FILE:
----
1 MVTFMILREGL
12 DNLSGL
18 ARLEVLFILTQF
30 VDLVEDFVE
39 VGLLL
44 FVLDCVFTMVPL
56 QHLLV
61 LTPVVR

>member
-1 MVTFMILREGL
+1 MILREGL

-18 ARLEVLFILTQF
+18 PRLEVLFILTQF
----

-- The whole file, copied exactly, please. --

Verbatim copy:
1 MVTFMILREGL
12 DNLSGL
18 ARLEVLFILTQF
30 VDLVEDFVE
39 VGLLL
44 FVLDCVFTMVPL
56 QHLLV
61 LTPVVR

>member
-1 MVTFMILREGL
+1 MILREGL

-18 ARLEVLFILTQF
+18 PRLEVLFILTQF